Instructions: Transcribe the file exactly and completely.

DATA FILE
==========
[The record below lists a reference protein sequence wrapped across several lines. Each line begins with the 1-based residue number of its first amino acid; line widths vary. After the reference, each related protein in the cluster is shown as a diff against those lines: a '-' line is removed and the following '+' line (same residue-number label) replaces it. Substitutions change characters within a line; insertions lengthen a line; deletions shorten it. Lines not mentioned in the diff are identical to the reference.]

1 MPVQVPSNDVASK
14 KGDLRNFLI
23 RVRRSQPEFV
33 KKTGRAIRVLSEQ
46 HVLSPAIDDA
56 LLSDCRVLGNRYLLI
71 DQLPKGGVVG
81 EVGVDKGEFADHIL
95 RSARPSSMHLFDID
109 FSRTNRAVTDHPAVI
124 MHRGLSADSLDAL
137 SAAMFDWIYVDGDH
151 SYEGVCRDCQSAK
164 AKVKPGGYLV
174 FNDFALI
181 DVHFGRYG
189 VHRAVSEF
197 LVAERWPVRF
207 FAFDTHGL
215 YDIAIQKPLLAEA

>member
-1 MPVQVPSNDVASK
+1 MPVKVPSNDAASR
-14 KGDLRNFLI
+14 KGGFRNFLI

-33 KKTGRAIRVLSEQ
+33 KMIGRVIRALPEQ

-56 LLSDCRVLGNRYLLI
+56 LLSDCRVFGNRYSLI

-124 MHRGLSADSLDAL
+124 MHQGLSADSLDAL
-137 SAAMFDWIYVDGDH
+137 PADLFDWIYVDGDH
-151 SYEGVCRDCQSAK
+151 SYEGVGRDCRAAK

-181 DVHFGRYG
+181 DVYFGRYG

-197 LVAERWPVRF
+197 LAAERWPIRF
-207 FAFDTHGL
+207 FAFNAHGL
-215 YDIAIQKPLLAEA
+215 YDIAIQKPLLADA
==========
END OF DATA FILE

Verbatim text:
[The record below lists a reference protein sequence wrapped across several lines. Each line begins with the 1-based residue number of its first amino acid; line widths vary. After the reference, each related protein in the cluster is shown as a diff against those lines: a '-' line is removed and the following '+' line (same residue-number label) replaces it. Substitutions change characters within a line; insertions lengthen a line; deletions shorten it. Lines not mentioned in the diff are identical to the reference.]

1 MPVQVPSNDVASK
14 KGDLRNFLI
23 RVRRSQPEFV
33 KKTGRAIRVLSEQ
46 HVLSPAIDDA
56 LLSDCRVLGNRYLLI
71 DQLPKGGVVG
81 EVGVDKGEFADHIL
95 RSARPSSMHLFDID
109 FSRTNRAVTDHPAVI
124 MHRGLSADSLDAL
137 SAAMFDWIYVDGDH
151 SYEGVCRDCQSAK
164 AKVKPGGYLV
174 FNDFALI
181 DVHFGRYG
189 VHRAVSEF
197 LVAERWPVRF
207 FAFDTHGL
215 YDIAIQKPLLAEA

>member
-1 MPVQVPSNDVASK
+1 MPVKVPSNDAASR
-14 KGDLRNFLI
+14 KGGFRNFLI

-33 KKTGRAIRVLSEQ
+33 KMIGRVIRALPEQ

-56 LLSDCRVLGNRYLLI
+56 LLSDCRVFGNRYSLI

-124 MHRGLSADSLDAL
+124 MHQGLSADSLDAL
-137 SAAMFDWIYVDGDH
+137 PADLFDWIYVDGDH
-151 SYEGVCRDCQSAK
+151 SYEGVGRDCRAAK

-181 DVHFGRYG
+181 DVYFGRYG

-197 LVAERWPVRF
+197 LAAERWPIRF
-207 FAFDTHGL
+207 FAFNAHGL
-215 YDIAIQKPLLAEA
+215 YDIAIQKPLLADA